Brazilian Sign Language

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"Libras" redirects here. For other uses, see Libra (disambiguation).
Brazilian Sign Language
Native to Brazil and Brazilian diaspora
Region Urban areas
Native speakers
3 million (no date)[1]
Language codes
ISO 639-3 bzs
Glottolog braz1236[3]

Brazilian Sign Language (BSL), also known as "Libras" (Portuguese pronunciation: [ˈlibɾɐs], from "ngua Brasileira de Sinais" [ˈlĩɡwɐ bɾaziˈlejɾɐ dʒi siˈnajs]) and variously abbreviated as LSB, LGB or LSCB (Brazilian Cities Sign Language),[4] is the sign language used by deaf communities of urban Brazil.

Recognition and status[edit]

Brazilian Sign Language is well-established; several dictionaries, instructional videos and a number of articles on the linguistic features of the language have been published. It has dialects across Brazil reflecting regional and sociocultural differences.

A strong sign language law was passed by the National Congress of Brazil on April 24, 2002, and (in 2005) is in the process of being implemented.[5] The law mandates the use of Brazilian Sign Language in education and government services.

Educational approaches has evolved from oralism to Total Communication and bilingualism.


BSL fingerspelling uses a one-handed manual alphabet similar to that used by the French Sign Language family.[6]

There are 44 distinct handshapes used in the language.[4]

Deaf and sign language organizations[edit]

The most important deaf organization is FENEIS, the Federação Nacional de Educação e Integração dos Surdos (National Federation of Deaf Education and Integration). There are a number of regional organizations in Curitiba, Caxias do Sul and Rio Grande do Sul.


Wittmann (1991)[7] posits that Brazilian Sign Language is a language isolate (a 'prototype' sign language), though one developed through stimulus diffusion from an existing sign language, likely Portuguese Sign Language and/or French Sign Language.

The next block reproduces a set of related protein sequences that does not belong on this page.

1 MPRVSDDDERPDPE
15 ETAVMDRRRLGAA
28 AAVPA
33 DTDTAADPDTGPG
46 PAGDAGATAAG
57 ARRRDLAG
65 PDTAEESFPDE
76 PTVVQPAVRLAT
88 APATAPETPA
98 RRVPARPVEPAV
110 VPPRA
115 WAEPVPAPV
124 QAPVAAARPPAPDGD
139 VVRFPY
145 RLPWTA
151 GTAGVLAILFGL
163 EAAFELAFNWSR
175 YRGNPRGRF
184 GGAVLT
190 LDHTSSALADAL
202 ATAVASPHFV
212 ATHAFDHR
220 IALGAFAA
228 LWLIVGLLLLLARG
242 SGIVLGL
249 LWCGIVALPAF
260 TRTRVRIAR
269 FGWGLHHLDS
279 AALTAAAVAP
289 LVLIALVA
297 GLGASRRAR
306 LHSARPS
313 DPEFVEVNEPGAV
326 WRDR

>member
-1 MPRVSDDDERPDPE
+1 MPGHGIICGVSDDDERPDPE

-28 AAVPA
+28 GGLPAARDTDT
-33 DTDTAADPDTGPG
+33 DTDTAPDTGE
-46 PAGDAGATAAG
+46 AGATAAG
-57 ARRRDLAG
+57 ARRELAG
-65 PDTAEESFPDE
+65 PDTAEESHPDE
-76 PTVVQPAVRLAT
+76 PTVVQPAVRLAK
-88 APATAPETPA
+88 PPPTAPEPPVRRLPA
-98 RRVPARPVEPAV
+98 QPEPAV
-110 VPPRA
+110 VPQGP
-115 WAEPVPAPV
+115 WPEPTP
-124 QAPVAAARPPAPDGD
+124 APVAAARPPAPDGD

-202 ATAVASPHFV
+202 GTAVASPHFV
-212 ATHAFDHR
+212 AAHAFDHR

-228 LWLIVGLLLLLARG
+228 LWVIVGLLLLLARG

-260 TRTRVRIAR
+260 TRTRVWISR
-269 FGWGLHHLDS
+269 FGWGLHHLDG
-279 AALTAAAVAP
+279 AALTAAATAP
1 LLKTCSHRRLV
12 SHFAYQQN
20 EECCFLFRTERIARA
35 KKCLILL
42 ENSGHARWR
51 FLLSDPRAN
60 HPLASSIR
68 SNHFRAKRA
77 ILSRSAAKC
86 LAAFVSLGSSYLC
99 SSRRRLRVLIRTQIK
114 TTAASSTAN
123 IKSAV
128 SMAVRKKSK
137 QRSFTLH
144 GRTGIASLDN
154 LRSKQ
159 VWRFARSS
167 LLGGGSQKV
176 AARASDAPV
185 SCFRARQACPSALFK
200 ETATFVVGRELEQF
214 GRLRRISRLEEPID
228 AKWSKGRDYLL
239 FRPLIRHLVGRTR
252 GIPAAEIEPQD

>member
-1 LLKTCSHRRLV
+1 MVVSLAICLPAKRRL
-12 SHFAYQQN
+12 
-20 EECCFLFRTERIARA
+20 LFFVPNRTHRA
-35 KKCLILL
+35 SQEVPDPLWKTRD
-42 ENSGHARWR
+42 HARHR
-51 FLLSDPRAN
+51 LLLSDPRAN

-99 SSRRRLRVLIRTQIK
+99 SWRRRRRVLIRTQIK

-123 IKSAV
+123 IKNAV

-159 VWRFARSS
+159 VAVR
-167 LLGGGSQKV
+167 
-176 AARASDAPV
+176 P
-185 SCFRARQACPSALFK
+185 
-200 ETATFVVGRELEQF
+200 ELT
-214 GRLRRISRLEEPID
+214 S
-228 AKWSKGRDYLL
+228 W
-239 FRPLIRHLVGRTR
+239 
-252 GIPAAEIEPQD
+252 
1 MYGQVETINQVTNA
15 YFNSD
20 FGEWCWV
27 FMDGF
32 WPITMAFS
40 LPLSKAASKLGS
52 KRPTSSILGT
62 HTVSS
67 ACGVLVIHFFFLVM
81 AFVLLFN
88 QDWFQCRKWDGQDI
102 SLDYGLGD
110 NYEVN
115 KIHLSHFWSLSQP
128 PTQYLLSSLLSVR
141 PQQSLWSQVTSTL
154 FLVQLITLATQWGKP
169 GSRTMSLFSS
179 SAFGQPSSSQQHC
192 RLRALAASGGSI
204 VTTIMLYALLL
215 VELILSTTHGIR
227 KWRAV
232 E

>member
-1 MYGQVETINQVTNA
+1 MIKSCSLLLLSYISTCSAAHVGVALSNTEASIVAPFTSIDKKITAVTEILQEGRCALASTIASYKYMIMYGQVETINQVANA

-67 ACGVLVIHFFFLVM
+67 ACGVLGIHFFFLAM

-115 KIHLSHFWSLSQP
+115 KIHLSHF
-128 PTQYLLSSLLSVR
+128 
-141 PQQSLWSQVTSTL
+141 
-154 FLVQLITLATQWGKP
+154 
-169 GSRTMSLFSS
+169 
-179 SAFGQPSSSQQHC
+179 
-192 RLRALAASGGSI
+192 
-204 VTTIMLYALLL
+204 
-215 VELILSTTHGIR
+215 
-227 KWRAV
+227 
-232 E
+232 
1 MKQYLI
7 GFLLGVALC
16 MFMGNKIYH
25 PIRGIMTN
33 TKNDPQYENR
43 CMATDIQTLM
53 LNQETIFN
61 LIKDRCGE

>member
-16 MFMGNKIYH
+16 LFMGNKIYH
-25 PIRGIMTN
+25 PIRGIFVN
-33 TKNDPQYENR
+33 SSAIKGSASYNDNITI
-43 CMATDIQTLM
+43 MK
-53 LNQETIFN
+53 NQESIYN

Nevertheless, autochthonous sign languages flourished among Brazil's indigenous peoples (that perhaps influenced Brazilian Sign Language to some degree), and it shows similarities with members of the French Sign Language family.[citation needed]

See also[edit]


  1. ^ Brazilian Sign Language at Ethnologue (17th ed., 2013)
  2. ^ Wittmann, Henri (1991). "Classification linguistique des langues signées non vocalement." Revue québécoise de linguistique théorique et appliquée 10:1.215–88.[1]
  3. ^ Nordhoff, Sebastian; Hammarström, Harald; Forkel, Robert; Haspelmath, Martin, eds. (2013). "Brazilian Sign Language". Glottolog. Leipzig: Max Planck Institute for Evolutionary Anthropology. 
  4. ^ a b Ferreira-Brito, Lucinda and Langevin, Rémi (1994), The Sublexical Structure of a Sign Language, Mathématiques, Informatique et Sciences Humaines 32:125, 1994, pp. 17–40
  5. ^ LIBRAS law (in Portuguese)
  6. ^ LIBRAS manual alphabet
  7. ^ Wittmann, Henri (1991). "Classification linguistique des langues signées non vocalement." Revue québécoise de linguistique théorique et appliquée 10:1.215–88.[2]


  • Gama, Flausine José da Costa: Iconographia dos Signaes dos Surdos-Mudos.[Iconography of Signs for the Deaf-Mute]. Rio de Janeiro : E.+H.Laemmert 1875
  • Capovilla, F. C., and W. D. Raphael, eds. 2001. Dicionário enciclopédico ilustrado trilíngüe da Língua de Sinais Brasileira: Vols. 1 (Sinais de A a L) & 2 (Sinais de M a Z). [Trilingual illustrated encyclopedic dictionary of Brazilian Sign Language, Vols. 1 and 2] São Paulo: Edusp, FAPESP, Fundação Vitae, Feneis, Brasil Telecom. Volume One: ISBN 85-314-0600-5 Volume Two: ISBN 85-314-0603-X
  • Xavier, André Nogueira and Sherman Wilcox. 2014. Necessity and possibility modals in Brazilian Sign Language (Libras). Linguistic Typology 18(3): 449 – 488.

External links[edit]